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It was a Dr. William H. Fitzgerald who advanced and developed the initial popular practice of reflexology in our contemporary western society. How Dr. Fitzgerald originated his research in this area remains a mystery. Conjecture has been made that he discovered his ideas in Europe and brought them to North America. Alternatively, it is suggested that, in his desire to developed a method of anesthesia and analgesia for minor surgery, he noted the instinctive tight gripping of a chair arm by patients in their response to pain, and began to explore that phenomenon. In 1913 he brought his initial findings to the attention of the medical profession while he was head of the Nose and Throat Department of St. Francis Hospital in Hartford, Connecticut. He had discovered that pressure, when applied to certain points on the body could relieve pain and improve the functions of certain organs of the body. In his research Dr. Fitzgerald developed a new system of ten zones running from the top of the head to the tips of the toes and hands. Dr. Edwin Bowers, medical critic and writer, investigated Dr. Fitzgerald's claims, appeased his skepticism, and jointly authored with Dr. Fitzgerald the book "Zone Therapy" - the name by which reflexology was known until the early 1960's

Eunice Ingham, who initially worked with Dr. Fitzgerald as a physical therapist, gave Dr. Joe S. Riley, one of a number of doctors and dentists who practiced Zone Therapy and helped develope it, credit for teaching her. Eunice Ingham is generally recognized for her untiring devotion to and promotion of Zone Therapy. She toured North American cities annually giving Zone Therapy seminars, published charts and her two books: "Stories The Feet Can Tell" (1938) and "Stories The Feet Have Told" (1951), and established the "National Institute of Reflexology". Most authors of books and teachers of foot reflexology have acquired their basic knowledge directly or indirectly from Eunice Ingham's teaching. Eunice Ingham's nephew, Dwight Byers and his family have continued where Eunice Ingham left off with her death in 1974.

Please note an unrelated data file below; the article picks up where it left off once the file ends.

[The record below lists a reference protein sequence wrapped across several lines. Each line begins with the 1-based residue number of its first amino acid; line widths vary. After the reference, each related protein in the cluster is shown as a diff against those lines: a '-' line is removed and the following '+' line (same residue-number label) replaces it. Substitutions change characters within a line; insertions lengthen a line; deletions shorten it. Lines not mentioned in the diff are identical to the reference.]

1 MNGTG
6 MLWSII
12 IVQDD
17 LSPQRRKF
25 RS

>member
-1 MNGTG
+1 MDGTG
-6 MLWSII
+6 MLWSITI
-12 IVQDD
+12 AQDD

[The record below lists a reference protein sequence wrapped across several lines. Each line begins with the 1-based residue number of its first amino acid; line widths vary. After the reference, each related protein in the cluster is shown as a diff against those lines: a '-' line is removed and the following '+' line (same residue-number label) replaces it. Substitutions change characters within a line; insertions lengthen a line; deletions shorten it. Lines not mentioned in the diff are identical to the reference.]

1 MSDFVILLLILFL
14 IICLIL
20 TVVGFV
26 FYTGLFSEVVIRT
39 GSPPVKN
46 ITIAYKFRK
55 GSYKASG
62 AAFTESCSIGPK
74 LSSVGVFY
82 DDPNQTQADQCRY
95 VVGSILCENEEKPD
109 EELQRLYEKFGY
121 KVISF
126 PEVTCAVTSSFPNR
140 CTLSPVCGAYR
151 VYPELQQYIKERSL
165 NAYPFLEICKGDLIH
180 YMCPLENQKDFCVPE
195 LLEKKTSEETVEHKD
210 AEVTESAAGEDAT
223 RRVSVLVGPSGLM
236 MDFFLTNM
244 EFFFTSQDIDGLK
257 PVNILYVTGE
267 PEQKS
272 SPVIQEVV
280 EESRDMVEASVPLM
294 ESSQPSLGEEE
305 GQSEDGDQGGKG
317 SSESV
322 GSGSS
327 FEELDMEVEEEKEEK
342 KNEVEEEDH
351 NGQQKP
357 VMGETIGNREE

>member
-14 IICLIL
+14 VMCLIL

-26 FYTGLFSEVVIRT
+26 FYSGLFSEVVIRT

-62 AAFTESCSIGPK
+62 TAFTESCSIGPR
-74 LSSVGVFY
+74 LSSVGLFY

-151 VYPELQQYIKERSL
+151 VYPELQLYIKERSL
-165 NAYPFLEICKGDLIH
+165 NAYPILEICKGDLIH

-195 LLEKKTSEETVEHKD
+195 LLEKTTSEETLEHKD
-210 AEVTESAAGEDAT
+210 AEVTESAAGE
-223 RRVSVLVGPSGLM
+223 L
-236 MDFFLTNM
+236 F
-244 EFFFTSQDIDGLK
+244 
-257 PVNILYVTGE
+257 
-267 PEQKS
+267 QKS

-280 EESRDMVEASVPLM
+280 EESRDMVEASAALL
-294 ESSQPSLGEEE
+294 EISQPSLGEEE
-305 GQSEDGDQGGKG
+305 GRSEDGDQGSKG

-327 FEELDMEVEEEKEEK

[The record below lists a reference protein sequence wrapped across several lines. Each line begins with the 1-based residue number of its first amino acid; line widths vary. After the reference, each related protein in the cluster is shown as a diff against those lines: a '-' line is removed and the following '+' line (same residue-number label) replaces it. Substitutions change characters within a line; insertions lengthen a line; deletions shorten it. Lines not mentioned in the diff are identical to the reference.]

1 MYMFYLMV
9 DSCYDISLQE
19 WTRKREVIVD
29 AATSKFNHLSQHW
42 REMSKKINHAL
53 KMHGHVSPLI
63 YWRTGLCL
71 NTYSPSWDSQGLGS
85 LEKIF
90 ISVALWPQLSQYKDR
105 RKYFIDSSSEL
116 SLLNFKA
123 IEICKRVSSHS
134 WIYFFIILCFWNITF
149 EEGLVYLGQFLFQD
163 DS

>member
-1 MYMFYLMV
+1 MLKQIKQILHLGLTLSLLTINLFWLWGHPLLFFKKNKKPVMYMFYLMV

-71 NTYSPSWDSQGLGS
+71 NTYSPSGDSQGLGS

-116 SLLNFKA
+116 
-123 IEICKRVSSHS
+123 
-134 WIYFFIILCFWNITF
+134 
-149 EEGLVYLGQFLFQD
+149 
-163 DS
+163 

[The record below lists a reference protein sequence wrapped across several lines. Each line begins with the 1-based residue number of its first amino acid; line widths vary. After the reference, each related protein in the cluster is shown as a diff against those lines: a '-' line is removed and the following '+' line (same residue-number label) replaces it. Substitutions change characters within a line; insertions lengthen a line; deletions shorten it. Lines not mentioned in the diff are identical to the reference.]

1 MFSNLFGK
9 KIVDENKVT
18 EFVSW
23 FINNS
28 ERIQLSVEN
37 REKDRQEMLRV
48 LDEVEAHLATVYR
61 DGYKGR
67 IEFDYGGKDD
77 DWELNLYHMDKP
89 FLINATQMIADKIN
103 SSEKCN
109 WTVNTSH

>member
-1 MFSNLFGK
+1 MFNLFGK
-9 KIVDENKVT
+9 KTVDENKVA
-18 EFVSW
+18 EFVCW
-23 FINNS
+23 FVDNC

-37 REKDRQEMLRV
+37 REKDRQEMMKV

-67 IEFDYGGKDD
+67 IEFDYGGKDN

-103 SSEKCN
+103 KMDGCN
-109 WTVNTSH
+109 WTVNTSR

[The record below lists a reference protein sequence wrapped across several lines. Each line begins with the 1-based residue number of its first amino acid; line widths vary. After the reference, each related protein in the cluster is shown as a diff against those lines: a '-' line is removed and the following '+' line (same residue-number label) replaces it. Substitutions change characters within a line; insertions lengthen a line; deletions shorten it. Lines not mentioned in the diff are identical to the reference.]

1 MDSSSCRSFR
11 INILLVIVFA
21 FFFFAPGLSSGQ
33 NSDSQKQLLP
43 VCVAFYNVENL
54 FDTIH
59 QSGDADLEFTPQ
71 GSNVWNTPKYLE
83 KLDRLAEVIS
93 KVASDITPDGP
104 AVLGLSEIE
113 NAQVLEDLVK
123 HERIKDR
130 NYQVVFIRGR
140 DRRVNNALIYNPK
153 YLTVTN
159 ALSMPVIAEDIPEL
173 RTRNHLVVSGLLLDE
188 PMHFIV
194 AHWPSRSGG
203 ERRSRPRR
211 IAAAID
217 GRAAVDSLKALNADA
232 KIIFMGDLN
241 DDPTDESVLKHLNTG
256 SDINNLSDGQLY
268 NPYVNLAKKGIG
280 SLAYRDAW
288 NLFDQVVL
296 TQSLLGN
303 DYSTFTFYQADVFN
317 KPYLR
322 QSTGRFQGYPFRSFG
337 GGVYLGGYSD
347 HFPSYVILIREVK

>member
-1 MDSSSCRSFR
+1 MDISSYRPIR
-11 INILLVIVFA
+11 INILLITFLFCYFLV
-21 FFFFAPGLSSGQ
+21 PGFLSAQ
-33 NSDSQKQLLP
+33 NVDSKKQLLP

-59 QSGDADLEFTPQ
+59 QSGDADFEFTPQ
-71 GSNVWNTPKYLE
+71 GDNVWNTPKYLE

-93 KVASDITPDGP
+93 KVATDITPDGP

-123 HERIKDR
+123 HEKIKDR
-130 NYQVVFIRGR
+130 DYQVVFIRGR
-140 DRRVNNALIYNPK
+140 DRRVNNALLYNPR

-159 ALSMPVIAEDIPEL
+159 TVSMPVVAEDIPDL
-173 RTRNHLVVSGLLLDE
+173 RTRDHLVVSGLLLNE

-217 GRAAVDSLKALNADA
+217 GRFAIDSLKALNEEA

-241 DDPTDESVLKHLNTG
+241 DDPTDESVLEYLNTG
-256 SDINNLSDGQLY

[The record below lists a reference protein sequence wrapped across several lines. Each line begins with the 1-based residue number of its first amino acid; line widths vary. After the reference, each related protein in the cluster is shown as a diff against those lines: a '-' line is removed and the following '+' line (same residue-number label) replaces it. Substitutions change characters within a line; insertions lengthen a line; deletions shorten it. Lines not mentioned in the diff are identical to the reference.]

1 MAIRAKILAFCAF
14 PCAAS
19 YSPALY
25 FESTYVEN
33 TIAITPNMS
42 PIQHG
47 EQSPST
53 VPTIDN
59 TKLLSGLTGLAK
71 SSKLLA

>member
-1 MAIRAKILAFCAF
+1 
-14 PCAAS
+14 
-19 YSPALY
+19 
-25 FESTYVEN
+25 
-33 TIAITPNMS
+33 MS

Presently, the professional practice of reflexology has been integrated into the mainstream provision of health care in three countries: China, Denmark and the United Kingdom. In countries all over the world reflexology is quickly being embraced for its provision of enhanced health, profound relaxation and pleasure, coupled with its inherent simplicity and harmless nature.

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